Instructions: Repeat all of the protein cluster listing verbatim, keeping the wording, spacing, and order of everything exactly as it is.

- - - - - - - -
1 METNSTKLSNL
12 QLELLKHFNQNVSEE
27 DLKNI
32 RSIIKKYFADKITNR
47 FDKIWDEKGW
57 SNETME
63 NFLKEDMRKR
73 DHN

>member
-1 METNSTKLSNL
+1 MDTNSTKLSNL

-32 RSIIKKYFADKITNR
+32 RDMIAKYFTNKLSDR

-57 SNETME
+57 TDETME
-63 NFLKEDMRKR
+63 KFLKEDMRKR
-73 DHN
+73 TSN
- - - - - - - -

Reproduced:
1 METNSTKLSNL
12 QLELLKHFNQNVSEE
27 DLKNI
32 RSIIKKYFADKITNR
47 FDKIWDEKGW
57 SNETME
63 NFLKEDMRKR
73 DHN

>member
-1 METNSTKLSNL
+1 MDTNSTKLSNL

-32 RSIIKKYFADKITNR
+32 RDMIAKYFTNKLSDR

-57 SNETME
+57 TDETME
-63 NFLKEDMRKR
+63 KFLKEDMRKR
-73 DHN
+73 TSN